An Arapahoe County judge has ordered the Columbine Country Club to pay $34,284 in attorney fees to a couple that it accused of boorish behavior and kicked out.
District Court Judge Paul King issued the order Friday. He determined the CCC acted in bad faith when it removed Henry and Kristina Adams from the country club and then refused to provide them with disciplinary records they were entitled to see.
“After having their lives completely torn apart, no ruling can undo the pain and suffering inflicted on the Adamses,” said their attorney, Christopher Groen of Fox Rothschild.
“However, this is another important step forward in the effort to rectify the defamatory statements made about my clients by Columbine Country Club and a number of individuals associated with the club,” Groen added. “The Adamses will continue to take whatever steps are necessary to rebuild their lives and reputations in the coming months.”
The judge’s order closes the Adamses’ case, which began when the couple sued the CCC in September 2021. They didn’t seek readmission into the club, only copies of the complaints against them. The CCC argued the Adamses were not entitled to them and would use the documents to exact revenge on club members who complained about them.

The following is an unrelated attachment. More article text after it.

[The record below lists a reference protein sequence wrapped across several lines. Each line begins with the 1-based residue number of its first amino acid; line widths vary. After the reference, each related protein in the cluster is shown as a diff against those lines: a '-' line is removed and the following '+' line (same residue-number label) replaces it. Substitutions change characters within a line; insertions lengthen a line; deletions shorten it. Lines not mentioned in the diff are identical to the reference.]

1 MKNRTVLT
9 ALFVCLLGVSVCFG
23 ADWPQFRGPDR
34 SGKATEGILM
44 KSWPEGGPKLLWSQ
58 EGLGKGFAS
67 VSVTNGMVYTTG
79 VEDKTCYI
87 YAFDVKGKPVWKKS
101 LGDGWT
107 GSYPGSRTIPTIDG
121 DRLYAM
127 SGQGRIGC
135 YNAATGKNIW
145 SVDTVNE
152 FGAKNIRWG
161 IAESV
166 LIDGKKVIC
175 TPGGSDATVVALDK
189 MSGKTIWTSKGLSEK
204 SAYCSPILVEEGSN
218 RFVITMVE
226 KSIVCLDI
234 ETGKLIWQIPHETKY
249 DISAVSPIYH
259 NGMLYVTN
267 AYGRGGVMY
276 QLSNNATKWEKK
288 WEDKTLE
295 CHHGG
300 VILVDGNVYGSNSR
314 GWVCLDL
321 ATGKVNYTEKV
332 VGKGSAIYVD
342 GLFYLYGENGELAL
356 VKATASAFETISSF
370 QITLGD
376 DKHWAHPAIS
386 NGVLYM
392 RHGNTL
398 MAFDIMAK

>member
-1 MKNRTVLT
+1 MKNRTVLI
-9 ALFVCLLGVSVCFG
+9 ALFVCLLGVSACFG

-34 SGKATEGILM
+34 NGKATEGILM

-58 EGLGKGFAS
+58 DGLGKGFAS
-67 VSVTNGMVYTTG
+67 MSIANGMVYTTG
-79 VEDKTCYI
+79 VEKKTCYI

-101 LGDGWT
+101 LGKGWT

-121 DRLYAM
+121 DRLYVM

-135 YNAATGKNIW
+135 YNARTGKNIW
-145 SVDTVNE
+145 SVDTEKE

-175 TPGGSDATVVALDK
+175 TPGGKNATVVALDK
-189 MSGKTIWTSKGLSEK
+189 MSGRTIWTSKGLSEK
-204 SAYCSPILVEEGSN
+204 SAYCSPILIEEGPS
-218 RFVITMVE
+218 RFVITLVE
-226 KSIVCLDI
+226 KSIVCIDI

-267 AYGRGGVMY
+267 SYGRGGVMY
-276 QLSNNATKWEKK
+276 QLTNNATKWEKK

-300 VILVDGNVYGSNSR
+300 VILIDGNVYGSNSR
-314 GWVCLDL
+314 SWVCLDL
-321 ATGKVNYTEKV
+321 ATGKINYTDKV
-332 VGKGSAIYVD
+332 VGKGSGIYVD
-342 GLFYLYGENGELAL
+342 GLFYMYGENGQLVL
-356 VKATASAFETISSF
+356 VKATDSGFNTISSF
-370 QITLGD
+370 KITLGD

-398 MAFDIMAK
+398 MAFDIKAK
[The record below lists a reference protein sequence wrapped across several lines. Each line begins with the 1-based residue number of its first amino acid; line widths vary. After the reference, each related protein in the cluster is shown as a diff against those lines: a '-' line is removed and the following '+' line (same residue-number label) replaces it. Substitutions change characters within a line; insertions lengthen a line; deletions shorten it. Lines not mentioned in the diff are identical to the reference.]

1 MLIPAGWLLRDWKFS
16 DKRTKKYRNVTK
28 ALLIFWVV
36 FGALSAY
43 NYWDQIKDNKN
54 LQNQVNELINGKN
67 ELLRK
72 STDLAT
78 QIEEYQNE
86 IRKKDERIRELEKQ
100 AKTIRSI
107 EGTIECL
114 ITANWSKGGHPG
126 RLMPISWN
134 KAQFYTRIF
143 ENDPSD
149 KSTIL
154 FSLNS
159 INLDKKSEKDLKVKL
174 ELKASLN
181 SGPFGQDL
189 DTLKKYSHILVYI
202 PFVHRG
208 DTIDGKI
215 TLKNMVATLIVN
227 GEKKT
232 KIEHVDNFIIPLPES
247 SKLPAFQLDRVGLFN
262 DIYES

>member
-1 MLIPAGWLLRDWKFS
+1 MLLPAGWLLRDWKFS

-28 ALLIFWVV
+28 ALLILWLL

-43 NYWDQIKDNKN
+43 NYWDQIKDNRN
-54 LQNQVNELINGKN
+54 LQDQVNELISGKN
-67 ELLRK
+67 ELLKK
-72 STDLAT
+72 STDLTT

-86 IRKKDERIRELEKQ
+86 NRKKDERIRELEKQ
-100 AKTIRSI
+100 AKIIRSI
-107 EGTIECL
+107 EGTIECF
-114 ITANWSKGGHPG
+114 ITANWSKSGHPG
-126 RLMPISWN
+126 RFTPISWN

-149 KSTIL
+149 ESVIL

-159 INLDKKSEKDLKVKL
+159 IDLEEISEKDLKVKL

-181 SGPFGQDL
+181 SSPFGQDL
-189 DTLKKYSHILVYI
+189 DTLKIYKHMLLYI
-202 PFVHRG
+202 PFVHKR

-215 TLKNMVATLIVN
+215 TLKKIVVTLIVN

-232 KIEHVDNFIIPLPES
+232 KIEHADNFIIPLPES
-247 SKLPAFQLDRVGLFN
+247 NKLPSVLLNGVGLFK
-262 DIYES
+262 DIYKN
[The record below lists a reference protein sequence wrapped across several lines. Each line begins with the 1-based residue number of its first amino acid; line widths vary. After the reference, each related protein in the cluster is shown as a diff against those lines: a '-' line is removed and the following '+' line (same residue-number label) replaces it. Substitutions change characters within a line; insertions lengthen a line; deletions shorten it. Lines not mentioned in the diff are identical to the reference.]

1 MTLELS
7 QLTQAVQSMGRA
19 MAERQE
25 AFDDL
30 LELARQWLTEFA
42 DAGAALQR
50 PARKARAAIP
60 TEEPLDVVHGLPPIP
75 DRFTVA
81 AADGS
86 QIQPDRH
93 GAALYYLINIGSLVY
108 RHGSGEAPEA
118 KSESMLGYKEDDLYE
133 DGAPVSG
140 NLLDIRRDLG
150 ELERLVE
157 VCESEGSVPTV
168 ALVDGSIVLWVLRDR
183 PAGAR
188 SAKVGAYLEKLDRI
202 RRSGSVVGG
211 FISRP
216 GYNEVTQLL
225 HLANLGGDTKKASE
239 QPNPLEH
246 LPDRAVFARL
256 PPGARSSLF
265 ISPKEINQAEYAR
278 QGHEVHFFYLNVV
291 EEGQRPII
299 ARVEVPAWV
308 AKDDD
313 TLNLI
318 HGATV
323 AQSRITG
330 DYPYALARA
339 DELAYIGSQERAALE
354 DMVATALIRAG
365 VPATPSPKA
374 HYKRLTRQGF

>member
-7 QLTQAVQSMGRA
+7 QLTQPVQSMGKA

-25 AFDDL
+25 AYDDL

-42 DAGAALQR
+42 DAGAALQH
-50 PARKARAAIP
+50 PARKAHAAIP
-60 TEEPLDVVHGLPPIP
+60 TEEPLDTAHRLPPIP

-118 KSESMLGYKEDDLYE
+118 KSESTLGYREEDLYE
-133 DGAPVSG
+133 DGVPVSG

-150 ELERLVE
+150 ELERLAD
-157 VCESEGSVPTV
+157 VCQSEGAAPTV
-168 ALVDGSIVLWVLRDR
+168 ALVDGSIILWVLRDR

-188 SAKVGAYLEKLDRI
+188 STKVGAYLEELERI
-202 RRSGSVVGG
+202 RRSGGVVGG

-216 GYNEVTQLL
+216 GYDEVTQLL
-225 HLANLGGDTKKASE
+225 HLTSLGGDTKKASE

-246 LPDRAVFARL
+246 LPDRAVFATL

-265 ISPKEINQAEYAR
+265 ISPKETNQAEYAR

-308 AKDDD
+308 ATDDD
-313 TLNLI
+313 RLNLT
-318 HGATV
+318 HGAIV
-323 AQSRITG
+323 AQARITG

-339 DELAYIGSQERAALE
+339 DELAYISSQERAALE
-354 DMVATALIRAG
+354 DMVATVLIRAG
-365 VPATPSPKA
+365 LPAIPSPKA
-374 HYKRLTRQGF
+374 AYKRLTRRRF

In June, Arapahoe County District Court Judge John Scipione sided with the Adamses and ordered the club to turn over the records. Scipione also took the club to task, writing that it had “ambushed” the Adamses with two-year-old allegations and “effectively rigged” its disciplinary process because it “was on a mission to rid the CCC of” the Adamses.
In that June 8 decision, Scipione also ordered the country club to pay the Adamses’ attorney fees but the club challenged that portion of the decision. Its attorney argued that because the CCC was acting in good faith when it withheld documents it earnestly didn’t believe the Adamses had a right to, the club shouldn’t have to pay attorney fees.
But King determined Friday that the CCC was not acting in good faith.
“The defendant was required by Colorado law and its own membership rules and bylaws to follow a specific procedure when imposing discipline on its members,” he wrote. “It utterly failed to do this and then refused to provide any documentation, as it was required to do.”
Meanwhile, the club is still defending itself against a lawsuit by another removed member.
James Battaglia, 53, sued the club July 22. The son of a former CCC president is seeking readmission and documents. Battaglia was removed for not paying dues that he doesn’t believe he had to pay, according to him and the CCC. The case is ongoing.
The country club is represented by attorney Carrie Johnson with the Denver law firm Brownstein Hyatt Farber Schreck. She did not respond to a request for comment.